(T)he vacuuming I could move back and forth a little bit with the help of my left hand………To mop a floor, try to mop a floor, you know, a wet mop, something like that I was able to do that which now I find I’m limited to……(T)rying to do windows, clean windows,……if I spray the windows, something like that now it’s cleaning with my left hand……I used to ……be able to move a little bit with my right hand……but now I try to do it with my left hand.
Petitioner’s testimony is replete with similar unsuccessful attempts to show increased loss of function in her right shoulder. Her testimony as to her inability to accomplish her personal grooming, of numbness and tingling sensations in her right arm or her inability to reach and/or carry certain items, merely reflect a continuation of the same discomfort which Petitioner outlined to the Court at the time of her initial settlement.
Petitioner attempted to demonstrate to the Court a reduction in flexibility in her right arm. That demonstration was equally unconvincing. While giving a similar demonstration during her initial hearing, Petitioner indicated that she was experiencing significant difficulty and discomfort when she tried to use her right arm. Her demonstration on this occasion was similar to that of her initial hearing and did not prove any significant decrease in flexibility. If there was any decrease, it was de minimis, at best.
Respondent offered into evidence the report of its evaluating medical expert, Dr. Vijay Paharia, M.D. Dr. Paharia’s eight-page report is clearly indicative of a more thorough examination of the Petitioner and assessment of her complaints. He provided a thorough review and analysis of Petitioner’s medical history, including the injuries suffered by Petitioner in the accident of March 12, 1997. This physician’s examination of Petitioner’s shoulders was more complete than that of Petitioner’s expert.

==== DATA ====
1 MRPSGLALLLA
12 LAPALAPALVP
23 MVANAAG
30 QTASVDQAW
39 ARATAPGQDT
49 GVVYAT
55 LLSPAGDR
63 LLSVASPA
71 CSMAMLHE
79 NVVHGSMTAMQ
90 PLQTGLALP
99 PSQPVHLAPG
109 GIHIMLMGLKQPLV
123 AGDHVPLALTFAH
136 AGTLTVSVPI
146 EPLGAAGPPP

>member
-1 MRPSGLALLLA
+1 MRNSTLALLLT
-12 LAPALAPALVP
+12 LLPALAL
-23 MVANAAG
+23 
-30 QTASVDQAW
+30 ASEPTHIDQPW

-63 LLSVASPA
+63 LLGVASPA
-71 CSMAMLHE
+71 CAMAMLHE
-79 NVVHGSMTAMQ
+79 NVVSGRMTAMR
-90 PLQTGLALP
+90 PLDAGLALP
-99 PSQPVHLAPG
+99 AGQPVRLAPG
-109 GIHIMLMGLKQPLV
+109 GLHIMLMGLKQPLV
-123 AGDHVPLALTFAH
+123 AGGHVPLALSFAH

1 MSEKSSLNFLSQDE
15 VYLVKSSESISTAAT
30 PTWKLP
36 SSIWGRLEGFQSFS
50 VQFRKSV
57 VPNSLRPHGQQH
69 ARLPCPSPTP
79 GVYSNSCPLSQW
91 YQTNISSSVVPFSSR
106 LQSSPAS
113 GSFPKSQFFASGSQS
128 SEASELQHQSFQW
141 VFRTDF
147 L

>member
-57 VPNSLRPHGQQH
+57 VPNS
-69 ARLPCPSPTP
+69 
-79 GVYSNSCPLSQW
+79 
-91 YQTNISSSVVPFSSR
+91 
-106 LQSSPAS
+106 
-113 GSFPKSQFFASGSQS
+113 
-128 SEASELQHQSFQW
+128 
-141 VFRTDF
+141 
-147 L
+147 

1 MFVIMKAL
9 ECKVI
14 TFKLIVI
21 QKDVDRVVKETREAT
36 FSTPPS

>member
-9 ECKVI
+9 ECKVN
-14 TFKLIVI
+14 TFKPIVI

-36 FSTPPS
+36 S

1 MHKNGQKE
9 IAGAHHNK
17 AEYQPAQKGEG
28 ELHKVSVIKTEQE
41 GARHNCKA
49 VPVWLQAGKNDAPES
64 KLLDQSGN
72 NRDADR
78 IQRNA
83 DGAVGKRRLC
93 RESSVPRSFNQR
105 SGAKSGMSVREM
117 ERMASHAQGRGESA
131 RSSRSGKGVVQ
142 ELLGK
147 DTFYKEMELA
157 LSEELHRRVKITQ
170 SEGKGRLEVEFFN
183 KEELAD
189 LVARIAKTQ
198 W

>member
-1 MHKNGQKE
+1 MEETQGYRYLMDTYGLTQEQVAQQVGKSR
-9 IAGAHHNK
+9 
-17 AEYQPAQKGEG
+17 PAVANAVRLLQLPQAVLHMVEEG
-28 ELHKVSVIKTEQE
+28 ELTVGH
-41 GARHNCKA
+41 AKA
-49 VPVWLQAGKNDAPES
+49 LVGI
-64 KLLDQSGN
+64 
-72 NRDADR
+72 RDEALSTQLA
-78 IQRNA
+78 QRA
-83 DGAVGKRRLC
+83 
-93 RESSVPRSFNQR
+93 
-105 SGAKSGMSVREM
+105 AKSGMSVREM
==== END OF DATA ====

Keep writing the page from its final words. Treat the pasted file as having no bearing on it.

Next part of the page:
After examining Petitioner’s surgical scar, which he described as faint and well healed, with no hyperemia, hyperesthesia or tenderness, Dr. Paharia conducted a series of flexibility tests of her shoulders and arms. He noted:
The patient abducts and forward flexes to one hundred degrees (100°) on the right and one hundred and fifty degrees (150°) on the left. She abducts to fifty degrees (50°) bilaterally. She externally rotates to sixty degrees (60°) on the right and sixty-five degrees on the left. She internally rotates to sixty-five degrees (65°) on the right and seventy-five degrees (75°) on the left. Drop arm test and laxity test are negative bilaterally. There is no joint effusion, swelling, tenderness or muscle atrophy about the shoulders.
Dr. Paharia concluded that Petitioner has accomplished maximum benefit from the surgical repair of the rotator cuff tear to Petitioner’s right shoulder. As stated previously, this Court finds Dr. Paharia’s report to be more believable than that of Dr. Riss because Dr. Paharia evidently conducted a more thorough physical examination of the Petitioner than did Dr. Riss. In support of his conclusions Dr. Paharia also made specific references to findings contained in the reports of Dr. Fischer and Dr. Ferenz, physicians who had earlier treated Petitioner following the accident of March 12, 1997. A Workers’ Compensation Judge must evaluate a doctor’s testimony based upon the quality of the underlying examination. Perez v Capitol Ornamental, Concrete Specialties, Inc., 288 N.J. Super. 359, 367-368 (App. Div. 1996). I find that Dr. Paharia’s examination and report are more thorough and more reliable than those of Petitioner’s medical expert and I have given them greater consideration.